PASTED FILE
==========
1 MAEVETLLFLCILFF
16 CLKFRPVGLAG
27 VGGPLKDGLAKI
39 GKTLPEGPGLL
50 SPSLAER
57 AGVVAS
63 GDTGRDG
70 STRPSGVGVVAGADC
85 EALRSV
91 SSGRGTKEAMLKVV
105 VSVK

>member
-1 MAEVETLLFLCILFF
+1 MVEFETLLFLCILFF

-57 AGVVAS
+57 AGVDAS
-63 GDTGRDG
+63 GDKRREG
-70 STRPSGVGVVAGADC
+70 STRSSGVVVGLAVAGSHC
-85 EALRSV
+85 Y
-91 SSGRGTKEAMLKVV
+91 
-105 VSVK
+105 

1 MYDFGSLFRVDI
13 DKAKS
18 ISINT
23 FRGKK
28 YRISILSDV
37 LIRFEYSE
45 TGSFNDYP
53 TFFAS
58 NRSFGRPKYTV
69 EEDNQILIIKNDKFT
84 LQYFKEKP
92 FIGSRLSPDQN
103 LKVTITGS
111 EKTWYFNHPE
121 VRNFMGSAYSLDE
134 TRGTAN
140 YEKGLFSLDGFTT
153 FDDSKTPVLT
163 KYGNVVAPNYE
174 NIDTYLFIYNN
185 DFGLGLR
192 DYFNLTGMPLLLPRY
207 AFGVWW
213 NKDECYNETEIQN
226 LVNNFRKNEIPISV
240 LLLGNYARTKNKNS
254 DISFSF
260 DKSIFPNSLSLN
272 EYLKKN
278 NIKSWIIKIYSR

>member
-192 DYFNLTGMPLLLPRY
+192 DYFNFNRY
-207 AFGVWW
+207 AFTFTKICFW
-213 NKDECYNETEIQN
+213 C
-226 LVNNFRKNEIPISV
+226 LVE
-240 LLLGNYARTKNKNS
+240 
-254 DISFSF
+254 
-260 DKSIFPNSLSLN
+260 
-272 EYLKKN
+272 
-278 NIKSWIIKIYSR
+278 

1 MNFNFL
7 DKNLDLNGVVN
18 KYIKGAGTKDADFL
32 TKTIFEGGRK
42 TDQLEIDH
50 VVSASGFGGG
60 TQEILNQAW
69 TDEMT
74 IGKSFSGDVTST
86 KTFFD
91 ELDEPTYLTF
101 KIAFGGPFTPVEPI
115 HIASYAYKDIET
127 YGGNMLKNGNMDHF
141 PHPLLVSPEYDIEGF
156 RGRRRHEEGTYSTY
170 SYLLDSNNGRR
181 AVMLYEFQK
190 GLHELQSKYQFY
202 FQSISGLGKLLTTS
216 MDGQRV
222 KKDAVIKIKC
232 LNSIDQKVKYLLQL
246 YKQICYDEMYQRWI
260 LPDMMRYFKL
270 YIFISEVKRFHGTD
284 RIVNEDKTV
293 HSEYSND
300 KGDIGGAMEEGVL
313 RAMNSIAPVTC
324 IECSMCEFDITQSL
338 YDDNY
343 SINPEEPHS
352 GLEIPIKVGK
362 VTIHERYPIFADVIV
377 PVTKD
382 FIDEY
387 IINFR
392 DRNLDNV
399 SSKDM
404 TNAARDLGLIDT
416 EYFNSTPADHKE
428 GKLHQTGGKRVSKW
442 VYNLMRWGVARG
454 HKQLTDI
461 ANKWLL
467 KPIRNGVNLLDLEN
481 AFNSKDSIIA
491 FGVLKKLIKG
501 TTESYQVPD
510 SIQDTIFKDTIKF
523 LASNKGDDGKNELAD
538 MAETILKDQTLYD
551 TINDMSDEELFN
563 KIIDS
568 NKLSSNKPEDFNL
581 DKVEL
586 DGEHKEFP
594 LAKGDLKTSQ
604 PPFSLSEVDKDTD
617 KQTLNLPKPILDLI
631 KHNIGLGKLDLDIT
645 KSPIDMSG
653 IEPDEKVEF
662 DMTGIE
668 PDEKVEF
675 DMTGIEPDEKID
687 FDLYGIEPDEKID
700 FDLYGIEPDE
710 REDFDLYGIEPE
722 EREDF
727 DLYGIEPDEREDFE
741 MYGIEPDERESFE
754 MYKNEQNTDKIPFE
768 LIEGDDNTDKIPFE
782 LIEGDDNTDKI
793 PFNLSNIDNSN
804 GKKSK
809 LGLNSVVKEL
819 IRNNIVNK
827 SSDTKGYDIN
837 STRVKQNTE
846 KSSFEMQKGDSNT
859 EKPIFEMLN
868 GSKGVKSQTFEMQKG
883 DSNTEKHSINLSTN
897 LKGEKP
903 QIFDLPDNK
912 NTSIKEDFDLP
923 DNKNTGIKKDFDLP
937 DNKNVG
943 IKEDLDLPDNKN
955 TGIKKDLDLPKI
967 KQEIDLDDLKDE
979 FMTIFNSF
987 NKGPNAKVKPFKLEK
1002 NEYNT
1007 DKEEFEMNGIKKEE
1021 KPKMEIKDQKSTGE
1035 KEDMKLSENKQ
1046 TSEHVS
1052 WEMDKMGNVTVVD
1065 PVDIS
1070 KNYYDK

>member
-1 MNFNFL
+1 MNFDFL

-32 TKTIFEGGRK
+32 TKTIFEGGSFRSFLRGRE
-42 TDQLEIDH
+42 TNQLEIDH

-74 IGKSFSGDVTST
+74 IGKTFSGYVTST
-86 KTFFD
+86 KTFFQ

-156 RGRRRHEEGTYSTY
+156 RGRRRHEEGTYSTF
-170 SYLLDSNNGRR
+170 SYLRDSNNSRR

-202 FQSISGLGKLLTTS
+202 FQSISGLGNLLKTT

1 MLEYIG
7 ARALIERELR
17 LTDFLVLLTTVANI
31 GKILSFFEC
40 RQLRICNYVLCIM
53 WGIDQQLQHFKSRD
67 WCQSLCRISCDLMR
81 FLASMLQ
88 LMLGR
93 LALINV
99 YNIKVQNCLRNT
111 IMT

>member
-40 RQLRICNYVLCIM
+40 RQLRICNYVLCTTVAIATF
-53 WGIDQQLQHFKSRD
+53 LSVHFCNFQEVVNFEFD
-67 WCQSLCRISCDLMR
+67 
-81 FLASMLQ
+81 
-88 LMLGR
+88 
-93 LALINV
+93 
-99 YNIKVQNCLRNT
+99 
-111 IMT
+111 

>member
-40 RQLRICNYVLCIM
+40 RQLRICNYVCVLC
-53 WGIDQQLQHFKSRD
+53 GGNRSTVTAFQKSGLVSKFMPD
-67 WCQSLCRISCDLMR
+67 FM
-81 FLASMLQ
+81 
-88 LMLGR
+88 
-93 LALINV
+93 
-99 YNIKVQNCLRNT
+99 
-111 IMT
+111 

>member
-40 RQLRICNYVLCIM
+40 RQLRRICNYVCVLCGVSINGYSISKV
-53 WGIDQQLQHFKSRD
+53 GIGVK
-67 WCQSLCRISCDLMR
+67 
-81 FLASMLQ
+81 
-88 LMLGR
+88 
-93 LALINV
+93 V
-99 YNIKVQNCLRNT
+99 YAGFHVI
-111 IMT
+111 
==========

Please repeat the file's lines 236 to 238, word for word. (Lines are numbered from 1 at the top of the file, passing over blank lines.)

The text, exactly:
+88 
-93 LALINV
+93 